We cackle together in cahoots at our joke. My sister and I have known each other for sixty-one years, and we can say the sort of stuff to each other that we can’t say to anyone else, and expect them to get it. I’m in Westport on the West Coast of the South Island, population 4,200, staying with sis for the Easter break. Westport is one of those places where an alien abduction is the most likely explanation for the pair of shoes discovered on the footpath the morning after Saturday night.
Back in 2010, I stopped in Westport for six months on my way from Auckland to Christchurch. I lived with my sister in her building, which she is converting into a home and B&B, largely on her own. We’re polar opposites, her and I, but we hold similar philosophies on life, and are good friends, regardless. In one way, I was drawn to the freedom of small town living, where the ‘rules’ of city life don’t quite reach. Where everyone has to live together cheek by jowl, no matter their differences. Where the wildness of the land and sea that surround it stirred something up inside me.
I couldn’t stay, though. It was only ever going to be a temporary stop – I needed more than Westport could offer me. But, it was one of the most memorable times of my life.
Sis and I lived in penury, bizarre creativity, and extraordinary un-ordinariness on a daily basis. However, penury was the killer for me. We just didn’t get along, so I moved on sooner than I initially intended to. Of course, if I’d known that I was heading into the most devastating earthquake New Zealand had had in eighty years a couple of months after my departure, and eight hard years of looking after my elderly parents, I probably couldn’t have been prised out of Westport with a crowbar.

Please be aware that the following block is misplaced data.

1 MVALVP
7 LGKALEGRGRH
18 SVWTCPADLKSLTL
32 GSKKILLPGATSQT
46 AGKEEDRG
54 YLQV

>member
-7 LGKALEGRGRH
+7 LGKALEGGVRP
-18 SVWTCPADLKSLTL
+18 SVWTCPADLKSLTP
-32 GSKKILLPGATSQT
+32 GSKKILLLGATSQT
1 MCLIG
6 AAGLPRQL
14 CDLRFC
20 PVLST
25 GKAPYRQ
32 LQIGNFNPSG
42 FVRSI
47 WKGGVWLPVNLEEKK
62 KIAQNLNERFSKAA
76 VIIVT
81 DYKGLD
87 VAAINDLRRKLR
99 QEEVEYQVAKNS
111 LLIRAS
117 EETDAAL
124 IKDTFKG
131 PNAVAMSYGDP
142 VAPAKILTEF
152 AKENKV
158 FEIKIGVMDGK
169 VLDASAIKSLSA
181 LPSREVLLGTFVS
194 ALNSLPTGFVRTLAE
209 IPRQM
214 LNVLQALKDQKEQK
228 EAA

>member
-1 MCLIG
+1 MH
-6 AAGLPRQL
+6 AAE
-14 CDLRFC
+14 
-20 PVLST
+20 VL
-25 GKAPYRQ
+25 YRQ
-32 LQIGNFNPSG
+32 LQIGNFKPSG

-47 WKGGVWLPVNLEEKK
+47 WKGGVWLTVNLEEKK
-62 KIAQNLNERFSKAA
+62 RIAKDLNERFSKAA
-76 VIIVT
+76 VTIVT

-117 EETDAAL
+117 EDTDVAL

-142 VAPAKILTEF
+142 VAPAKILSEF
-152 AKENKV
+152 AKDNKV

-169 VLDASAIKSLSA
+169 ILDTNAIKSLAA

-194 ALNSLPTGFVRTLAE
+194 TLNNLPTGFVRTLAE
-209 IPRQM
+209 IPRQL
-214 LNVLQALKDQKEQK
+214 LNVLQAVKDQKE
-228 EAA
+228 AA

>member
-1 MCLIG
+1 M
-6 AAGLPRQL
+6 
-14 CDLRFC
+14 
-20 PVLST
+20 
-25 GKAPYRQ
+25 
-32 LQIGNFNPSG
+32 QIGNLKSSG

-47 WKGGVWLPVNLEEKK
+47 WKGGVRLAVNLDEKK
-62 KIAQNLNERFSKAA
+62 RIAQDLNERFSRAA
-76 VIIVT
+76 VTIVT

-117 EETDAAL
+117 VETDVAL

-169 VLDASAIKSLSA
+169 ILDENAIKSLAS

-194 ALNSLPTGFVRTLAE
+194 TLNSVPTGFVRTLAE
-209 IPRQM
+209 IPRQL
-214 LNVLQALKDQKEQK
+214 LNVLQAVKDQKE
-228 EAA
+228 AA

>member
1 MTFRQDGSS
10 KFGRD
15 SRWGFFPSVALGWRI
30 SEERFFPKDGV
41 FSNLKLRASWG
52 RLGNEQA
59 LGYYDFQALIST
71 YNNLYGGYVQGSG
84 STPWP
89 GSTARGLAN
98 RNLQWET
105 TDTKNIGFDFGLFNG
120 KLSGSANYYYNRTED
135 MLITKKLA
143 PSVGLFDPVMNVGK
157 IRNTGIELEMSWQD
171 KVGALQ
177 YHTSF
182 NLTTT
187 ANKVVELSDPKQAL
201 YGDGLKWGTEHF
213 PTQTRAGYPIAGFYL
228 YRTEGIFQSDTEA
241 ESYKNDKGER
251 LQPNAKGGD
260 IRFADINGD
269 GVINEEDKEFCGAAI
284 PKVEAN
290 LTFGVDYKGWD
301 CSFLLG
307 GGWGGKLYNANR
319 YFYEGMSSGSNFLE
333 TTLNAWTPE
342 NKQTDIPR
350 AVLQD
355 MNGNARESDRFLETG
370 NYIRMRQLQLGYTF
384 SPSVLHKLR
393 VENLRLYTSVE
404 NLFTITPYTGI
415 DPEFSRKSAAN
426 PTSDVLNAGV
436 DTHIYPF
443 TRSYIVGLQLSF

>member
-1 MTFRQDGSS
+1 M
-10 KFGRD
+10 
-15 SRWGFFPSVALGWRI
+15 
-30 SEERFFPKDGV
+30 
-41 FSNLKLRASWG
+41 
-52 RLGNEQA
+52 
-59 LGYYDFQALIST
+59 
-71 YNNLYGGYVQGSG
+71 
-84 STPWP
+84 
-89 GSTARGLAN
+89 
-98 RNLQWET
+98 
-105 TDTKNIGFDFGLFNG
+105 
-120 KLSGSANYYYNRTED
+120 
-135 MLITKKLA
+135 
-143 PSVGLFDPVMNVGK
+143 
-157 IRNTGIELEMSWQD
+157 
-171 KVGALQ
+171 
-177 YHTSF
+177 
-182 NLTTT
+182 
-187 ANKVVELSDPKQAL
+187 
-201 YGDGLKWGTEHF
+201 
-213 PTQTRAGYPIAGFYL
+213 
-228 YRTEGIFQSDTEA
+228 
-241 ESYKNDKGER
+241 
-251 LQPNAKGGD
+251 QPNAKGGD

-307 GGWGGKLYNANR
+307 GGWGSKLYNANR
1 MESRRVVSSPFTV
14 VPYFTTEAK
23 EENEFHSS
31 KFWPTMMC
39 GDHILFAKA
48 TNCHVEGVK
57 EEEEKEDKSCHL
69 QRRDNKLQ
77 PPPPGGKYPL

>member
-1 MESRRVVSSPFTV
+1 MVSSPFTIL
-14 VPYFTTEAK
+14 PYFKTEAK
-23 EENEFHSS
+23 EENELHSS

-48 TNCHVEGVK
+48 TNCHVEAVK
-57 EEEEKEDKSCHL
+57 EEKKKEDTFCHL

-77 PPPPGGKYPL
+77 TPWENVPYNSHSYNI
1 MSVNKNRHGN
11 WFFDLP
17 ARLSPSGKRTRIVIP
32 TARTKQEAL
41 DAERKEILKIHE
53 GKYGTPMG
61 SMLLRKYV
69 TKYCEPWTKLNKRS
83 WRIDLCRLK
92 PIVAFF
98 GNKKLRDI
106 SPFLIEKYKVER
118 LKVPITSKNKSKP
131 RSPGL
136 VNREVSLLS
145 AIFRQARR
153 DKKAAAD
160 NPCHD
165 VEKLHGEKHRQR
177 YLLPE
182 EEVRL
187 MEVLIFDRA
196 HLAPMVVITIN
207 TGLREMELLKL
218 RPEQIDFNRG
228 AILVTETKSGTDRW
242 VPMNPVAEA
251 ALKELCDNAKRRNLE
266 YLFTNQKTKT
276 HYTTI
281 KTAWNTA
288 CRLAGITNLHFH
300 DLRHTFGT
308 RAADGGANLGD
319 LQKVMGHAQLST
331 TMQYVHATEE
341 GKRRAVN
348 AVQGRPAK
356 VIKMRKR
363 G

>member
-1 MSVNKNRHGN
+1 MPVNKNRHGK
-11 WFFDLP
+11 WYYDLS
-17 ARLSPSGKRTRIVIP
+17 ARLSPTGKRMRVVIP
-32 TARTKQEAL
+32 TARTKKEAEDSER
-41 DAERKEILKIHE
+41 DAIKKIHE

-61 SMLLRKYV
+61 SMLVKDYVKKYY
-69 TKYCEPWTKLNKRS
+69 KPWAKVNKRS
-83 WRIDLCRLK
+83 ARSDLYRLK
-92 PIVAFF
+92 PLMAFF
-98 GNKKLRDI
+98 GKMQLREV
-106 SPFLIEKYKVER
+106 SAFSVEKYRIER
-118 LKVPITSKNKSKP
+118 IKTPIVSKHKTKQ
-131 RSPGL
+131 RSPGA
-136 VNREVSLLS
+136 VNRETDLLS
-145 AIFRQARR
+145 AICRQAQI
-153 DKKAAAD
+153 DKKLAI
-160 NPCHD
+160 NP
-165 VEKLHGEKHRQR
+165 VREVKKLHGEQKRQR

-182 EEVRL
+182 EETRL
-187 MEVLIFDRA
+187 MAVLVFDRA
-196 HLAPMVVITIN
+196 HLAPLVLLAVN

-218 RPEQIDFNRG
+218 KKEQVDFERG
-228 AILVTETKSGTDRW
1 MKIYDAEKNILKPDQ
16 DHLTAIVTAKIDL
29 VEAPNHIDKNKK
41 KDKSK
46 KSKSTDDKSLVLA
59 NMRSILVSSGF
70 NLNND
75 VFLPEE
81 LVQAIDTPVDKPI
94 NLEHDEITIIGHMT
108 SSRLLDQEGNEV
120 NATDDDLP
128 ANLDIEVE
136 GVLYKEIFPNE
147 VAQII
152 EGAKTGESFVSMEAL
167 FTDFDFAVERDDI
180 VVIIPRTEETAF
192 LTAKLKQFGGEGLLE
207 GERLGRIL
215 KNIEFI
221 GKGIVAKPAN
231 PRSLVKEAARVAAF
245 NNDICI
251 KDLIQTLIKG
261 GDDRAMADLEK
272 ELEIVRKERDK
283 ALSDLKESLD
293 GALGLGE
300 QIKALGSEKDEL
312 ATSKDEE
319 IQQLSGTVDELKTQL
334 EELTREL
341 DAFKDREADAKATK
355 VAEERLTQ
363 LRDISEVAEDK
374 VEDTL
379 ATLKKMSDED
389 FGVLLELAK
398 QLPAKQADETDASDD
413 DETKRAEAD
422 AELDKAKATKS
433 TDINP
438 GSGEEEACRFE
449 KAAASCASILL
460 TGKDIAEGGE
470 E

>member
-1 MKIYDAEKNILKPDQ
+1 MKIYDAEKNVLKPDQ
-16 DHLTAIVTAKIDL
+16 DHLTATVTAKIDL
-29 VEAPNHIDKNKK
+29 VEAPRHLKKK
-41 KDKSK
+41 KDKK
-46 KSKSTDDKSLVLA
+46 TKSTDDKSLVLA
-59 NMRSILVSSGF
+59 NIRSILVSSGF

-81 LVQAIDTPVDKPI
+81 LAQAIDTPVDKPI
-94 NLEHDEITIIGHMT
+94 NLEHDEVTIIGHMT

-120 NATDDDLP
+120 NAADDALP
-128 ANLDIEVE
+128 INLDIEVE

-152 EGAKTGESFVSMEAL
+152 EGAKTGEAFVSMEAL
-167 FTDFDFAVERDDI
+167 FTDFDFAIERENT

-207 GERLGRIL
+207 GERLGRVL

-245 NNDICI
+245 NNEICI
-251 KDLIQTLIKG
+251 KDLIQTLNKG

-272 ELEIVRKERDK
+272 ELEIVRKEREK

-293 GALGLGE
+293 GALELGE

In the almost-decade since I drove out, I get drawn back every so often to visit sis, and to be in that other world for a while. That small town mixture of mellowness and madness. That place where I don’t belong, but which I belonged to, for a while.
Plus, the four hour drive heading west across the Canterbury Plains, though the Lewis Pass in the Southern Alps, and into the untamed West Coast on the other side, is nothing short of sensational. I love it every time. I don’t take pics, because I can’t do justice to it, and they always end up looking banal. I’ve misjudged the Good Friday traffic, though, and this time it takes me five and a quarter hours.
I have a trip routine now, that sees me pulling into at a roadside rest stop, not far past the turn-off to the alpine village of Hanmer Springs, for a drink and a bite to eat, which I have usually brought along with me. I chat with a couple who have also stopped there today, and then we both go on our separate ways. I pull in again at Springs junction (there are a few Springs on this trip) for a ‘comfort’ stop – both for the toilet, and to un-creak my legs again. From there, I continue on through the Lewis Pass, and an hour and a half later I reach Westport. Right on G&T time. Perfect timing, actually, after the traffic delays.
The next day, sis and I take a road trip. We go to Blackball, population 370, normally about an hour and a half’s drive south of Westport, and a bit inland. However, with a couple of deviations on the way, of course, this trip takes us a little longer. If there is ever a town that’s probably not on most people’s list of places to visit, it’s Blackball. However, it does have a few attractions, and has coalmining history. It was where the first workers’ union in New Zealand was formed, and as a result, the miners got bathhouses, where they could scrub off the grime from their job, instead of having to do it at home. Blackball’s boozer, known as Formerly The Blackball Hilton is worth a look, too.